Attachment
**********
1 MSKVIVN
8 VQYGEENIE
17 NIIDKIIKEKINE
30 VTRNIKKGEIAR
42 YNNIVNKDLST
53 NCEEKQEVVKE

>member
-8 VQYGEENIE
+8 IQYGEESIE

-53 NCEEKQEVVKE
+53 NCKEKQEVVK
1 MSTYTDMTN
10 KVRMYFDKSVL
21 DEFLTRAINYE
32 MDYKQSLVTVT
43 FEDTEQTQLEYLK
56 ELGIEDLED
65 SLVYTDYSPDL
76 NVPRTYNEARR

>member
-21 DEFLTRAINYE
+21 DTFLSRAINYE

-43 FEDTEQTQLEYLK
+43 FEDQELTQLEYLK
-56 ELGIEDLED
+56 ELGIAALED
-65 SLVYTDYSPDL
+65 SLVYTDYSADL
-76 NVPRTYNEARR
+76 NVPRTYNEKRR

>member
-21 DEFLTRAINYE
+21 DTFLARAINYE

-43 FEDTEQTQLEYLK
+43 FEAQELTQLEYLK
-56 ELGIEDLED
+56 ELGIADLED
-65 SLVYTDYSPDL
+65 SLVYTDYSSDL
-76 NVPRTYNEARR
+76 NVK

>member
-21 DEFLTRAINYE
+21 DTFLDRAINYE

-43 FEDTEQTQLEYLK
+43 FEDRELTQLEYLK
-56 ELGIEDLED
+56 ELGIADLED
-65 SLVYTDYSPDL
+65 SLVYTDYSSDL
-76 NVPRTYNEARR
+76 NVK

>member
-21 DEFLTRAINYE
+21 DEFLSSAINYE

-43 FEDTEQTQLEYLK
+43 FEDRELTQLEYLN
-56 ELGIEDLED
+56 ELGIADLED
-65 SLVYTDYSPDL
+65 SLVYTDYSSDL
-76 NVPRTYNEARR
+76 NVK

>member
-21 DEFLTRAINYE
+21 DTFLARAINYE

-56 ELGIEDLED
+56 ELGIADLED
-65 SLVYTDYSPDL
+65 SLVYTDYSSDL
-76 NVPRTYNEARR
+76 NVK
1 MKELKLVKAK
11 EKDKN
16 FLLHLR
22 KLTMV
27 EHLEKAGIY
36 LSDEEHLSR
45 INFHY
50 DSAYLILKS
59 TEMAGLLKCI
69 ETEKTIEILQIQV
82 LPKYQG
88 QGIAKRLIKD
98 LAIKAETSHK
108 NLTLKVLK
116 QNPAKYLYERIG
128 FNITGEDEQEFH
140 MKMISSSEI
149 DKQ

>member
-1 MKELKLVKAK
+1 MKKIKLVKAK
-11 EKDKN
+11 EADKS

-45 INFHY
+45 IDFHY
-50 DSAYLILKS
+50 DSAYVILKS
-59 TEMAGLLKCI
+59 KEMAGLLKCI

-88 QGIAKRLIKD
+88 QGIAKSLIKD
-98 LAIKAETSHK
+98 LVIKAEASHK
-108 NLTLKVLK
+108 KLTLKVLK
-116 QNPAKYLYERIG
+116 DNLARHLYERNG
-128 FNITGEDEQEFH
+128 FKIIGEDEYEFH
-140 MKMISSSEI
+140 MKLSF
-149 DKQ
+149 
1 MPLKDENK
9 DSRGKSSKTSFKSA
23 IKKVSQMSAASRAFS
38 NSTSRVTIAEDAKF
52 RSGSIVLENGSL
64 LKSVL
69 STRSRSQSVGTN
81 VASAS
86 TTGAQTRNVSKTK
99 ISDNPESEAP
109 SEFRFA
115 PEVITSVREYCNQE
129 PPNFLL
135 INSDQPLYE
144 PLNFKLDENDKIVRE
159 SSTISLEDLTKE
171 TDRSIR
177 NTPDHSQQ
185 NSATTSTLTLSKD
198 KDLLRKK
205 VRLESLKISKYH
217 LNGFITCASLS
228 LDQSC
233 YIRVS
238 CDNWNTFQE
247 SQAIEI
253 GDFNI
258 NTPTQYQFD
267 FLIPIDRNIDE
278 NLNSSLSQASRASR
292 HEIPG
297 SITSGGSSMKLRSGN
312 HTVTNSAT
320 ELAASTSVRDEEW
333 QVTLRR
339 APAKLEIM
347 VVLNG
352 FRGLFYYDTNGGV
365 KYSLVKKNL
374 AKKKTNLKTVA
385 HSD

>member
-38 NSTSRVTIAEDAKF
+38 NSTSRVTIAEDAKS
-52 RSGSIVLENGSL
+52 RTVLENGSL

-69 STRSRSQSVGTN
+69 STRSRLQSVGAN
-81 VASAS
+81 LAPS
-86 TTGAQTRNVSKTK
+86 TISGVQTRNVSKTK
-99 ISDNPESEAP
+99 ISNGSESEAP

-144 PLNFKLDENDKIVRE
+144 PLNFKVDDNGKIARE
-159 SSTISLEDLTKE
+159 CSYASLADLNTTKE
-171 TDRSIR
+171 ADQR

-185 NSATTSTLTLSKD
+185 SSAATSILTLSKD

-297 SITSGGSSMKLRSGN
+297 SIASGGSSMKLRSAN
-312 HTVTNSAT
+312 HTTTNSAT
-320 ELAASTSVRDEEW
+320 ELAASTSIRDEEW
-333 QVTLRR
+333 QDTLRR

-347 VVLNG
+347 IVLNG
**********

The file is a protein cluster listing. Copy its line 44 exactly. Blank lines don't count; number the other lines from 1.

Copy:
+21 DTFLDRAINYE